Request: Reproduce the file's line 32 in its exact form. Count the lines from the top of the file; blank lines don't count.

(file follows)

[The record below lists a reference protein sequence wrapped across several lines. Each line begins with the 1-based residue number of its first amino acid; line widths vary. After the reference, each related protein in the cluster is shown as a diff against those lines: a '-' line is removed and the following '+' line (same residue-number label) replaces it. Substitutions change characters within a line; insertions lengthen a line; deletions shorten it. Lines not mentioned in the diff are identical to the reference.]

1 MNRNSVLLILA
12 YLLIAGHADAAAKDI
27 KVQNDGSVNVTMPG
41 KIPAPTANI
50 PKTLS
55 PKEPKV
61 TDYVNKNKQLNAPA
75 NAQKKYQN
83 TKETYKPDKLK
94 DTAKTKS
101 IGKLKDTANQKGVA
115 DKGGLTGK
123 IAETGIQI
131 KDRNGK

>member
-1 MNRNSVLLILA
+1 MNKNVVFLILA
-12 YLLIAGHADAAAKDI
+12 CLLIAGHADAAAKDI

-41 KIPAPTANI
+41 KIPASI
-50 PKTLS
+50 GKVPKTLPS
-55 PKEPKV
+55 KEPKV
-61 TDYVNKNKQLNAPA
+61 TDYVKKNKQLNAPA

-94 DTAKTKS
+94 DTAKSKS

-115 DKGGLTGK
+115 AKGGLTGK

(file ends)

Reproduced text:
+115 AKGGLTGK